Subscribe for 33¢ / day
Valparaiso attorney makes official his bid for Indiana's Democratic secretary of state nomination

Valparaiso's Jim Harper, right, submits his paperwork to seek the Democratic nomination for Indiana secretary of state Tuesday to John Zody, state party chairman, at the Democratic Party offices in downtown Indianapolis.

INDIANAPOLIS — A Valparaiso attorney filed paperwork Tuesday to officially seek the Democratic nomination for Indiana secretary of state.

Jim Harper already has spent much of this year campaigning for the office, visiting 40 of Indiana's 92 counties and meeting many of the delegates whose support he'll need to win the nomination at the party's June 16 state convention.

So far, Harper is unopposed by any fellow Democrats. If nominated, he'll likely compete in the Nov. 6 general election against Republican Secretary of State Connie Lawson, who is expected to claim her party's nomination at the June 9 GOP state convention, and Libertarian Mark Rutherford, a graduate of Valparaiso University Law School.

Harper said his goals as secretary of state include boosting Indiana's lackluster voter participation rate and ending the system of drawing legislative district boundaries to favor one political party over another, known as gerrymandering.

"We need a secretary of state who is focused on expanding voting rights in the state — making it easier, not harder, for people to vote," Harper said.

In 2014, at the last non-presidential statewide contest, Indiana recorded the lowest general election voter turnout in state history with just 3 in 10 registered Hoosiers casting a ballot.

Harper said he believes Indiana can turn that around by implementing Election Day voter registration, increasing vote-by-mail options, lengthening voting hours beyond 6 a.m. to 6 p.m., and establishing more early voting sites.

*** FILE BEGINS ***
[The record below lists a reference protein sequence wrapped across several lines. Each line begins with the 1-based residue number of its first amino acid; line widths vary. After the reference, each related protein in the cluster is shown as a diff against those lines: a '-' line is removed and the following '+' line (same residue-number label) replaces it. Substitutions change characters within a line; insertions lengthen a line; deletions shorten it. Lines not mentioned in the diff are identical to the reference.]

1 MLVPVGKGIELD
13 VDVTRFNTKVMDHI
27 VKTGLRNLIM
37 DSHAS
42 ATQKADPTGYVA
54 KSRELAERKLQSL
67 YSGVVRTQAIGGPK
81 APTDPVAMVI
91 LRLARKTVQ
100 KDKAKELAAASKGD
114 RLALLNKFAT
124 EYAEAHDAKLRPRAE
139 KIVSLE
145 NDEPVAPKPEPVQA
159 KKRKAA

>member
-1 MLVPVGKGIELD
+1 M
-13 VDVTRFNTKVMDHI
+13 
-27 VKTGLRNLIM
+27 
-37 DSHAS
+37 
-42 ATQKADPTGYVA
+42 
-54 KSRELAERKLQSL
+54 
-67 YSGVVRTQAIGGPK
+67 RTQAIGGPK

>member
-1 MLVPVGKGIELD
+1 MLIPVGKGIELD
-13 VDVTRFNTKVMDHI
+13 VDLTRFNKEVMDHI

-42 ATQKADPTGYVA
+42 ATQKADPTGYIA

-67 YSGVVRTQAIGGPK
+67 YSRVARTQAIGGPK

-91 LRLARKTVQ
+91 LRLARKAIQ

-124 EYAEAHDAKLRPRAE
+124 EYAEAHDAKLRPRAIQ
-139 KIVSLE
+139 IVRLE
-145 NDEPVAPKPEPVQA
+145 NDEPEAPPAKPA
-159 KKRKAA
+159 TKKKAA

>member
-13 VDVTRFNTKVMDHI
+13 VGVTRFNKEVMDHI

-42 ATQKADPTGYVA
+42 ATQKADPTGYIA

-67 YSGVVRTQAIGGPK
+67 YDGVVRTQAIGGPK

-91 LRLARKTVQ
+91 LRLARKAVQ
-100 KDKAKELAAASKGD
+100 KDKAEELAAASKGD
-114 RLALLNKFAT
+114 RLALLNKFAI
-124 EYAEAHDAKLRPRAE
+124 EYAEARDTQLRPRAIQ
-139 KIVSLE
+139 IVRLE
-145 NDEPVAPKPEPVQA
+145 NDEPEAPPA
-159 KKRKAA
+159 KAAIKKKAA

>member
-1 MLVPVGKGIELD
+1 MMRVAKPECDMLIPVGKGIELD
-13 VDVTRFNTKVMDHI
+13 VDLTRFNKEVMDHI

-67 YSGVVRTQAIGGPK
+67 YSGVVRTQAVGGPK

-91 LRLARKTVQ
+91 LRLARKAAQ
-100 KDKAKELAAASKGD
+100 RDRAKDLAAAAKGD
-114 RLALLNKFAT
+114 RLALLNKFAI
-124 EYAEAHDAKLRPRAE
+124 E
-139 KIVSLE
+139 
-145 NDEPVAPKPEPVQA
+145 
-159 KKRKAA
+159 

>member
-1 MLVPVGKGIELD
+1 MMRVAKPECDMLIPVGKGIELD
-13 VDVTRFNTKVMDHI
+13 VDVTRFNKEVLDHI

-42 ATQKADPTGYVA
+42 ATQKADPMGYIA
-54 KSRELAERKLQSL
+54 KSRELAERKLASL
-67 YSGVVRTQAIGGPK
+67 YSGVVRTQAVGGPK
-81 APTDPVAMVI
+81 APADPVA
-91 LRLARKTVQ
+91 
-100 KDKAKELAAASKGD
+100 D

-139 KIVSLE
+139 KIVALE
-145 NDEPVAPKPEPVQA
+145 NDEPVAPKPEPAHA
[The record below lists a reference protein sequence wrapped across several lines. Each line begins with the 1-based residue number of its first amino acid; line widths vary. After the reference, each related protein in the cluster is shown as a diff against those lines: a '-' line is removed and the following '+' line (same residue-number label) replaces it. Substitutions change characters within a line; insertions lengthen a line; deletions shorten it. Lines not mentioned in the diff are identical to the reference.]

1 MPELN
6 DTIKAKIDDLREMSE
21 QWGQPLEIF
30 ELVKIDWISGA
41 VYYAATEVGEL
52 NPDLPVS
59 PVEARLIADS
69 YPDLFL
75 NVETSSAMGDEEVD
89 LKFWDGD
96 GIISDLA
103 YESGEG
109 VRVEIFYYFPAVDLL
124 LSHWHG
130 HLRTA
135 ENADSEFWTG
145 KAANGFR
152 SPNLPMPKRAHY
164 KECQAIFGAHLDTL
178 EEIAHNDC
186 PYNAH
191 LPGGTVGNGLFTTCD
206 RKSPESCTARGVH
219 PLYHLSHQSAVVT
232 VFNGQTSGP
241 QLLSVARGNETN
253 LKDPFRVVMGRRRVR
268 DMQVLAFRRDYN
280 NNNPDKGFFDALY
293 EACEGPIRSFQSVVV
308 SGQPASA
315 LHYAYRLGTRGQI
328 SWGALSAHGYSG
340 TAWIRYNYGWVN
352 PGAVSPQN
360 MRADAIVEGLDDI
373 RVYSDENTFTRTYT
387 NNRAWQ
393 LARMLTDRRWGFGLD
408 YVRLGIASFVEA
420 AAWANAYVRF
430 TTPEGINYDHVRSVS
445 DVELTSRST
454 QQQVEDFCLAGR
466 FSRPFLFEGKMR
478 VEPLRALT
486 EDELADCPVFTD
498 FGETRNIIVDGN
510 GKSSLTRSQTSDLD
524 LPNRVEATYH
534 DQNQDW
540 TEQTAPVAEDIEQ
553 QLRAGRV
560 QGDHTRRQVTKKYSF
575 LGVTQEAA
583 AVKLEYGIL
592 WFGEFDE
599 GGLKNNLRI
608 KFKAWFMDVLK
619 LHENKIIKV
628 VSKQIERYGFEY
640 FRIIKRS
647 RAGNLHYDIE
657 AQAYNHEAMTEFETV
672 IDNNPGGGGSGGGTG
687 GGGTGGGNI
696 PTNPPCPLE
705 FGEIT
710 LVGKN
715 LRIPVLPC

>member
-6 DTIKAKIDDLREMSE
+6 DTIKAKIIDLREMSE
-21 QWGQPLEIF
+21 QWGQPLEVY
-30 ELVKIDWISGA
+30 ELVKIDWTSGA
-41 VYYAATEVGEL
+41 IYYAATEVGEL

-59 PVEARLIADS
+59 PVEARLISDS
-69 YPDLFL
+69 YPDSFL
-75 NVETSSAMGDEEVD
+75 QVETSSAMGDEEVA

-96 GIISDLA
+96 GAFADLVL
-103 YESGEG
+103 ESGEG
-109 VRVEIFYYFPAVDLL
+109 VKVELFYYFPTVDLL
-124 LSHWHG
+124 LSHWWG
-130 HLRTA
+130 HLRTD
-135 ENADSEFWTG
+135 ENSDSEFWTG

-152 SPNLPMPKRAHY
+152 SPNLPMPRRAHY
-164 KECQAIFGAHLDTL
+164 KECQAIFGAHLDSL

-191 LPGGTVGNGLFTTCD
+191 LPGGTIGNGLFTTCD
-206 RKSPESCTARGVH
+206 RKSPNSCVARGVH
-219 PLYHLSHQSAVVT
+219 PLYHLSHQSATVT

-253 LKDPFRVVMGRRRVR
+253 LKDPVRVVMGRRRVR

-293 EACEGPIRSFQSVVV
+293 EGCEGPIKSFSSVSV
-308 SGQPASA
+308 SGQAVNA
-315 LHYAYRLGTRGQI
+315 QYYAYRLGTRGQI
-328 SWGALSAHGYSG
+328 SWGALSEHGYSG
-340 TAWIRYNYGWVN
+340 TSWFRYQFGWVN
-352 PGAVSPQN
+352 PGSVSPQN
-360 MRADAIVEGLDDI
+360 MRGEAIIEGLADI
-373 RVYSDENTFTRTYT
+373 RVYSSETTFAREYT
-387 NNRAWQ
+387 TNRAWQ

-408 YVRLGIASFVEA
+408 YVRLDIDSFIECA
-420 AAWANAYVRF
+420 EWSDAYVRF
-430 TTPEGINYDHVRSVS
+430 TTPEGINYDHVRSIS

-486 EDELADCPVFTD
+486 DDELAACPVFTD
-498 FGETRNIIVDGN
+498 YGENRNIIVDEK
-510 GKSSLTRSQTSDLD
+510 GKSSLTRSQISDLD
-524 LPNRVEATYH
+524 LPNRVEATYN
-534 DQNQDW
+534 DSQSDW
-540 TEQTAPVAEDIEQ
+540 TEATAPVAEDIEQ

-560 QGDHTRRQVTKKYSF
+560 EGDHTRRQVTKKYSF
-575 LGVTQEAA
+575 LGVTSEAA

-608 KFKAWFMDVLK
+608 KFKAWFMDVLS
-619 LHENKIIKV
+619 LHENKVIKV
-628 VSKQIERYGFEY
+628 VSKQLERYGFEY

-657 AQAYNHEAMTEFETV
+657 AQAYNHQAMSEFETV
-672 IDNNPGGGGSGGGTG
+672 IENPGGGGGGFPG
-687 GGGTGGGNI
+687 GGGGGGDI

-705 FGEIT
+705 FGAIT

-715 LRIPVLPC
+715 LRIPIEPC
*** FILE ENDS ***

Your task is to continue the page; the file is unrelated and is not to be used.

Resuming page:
"First of all, it's important to have somebody in the secretary of state's office who sets the tone that they want to expand Indiana's historically low voter turnout," Harper said.

"The fact that we don't have people from both sides coming together, and proposals offered to change it, is troubling to me."

Harper acknowledged that it won't be easy for a Democratic secretary of state to enact any changes with what likely will be a General Assembly still in Republican hands next year, and a GOP governor through at least 2020.

Nevertheless, he said, "I think it's important that we have a new perspective and some balance in state government."

Harper also vowed that, if elected, he would serve "as a watchdog on the current leadership" on behalf of Hoosiers.

The most recent secretary of state to hail from Northwest Indiana was Munster native Todd Rokita, a Republican who served from 2002 to 2010.

Records show the last Region Democrat elected secretary of state was in 1948 when Charles Fleming, of Hammond, won what then was a two-year term.

The Times' coverage from primary night in Northwest Indiana

ICYMI: The Times' coverage from primary night in Northwest Indiana

All of The Times' coverage from Tuesday's election night.

2
0
0
0
0

Dan is Statehouse Bureau Chief for The Times. Since 2009, he's reported on Indiana government and politics — and how both impact the Region — from the state capital in Indianapolis. He originally is from Orland Park, Ill.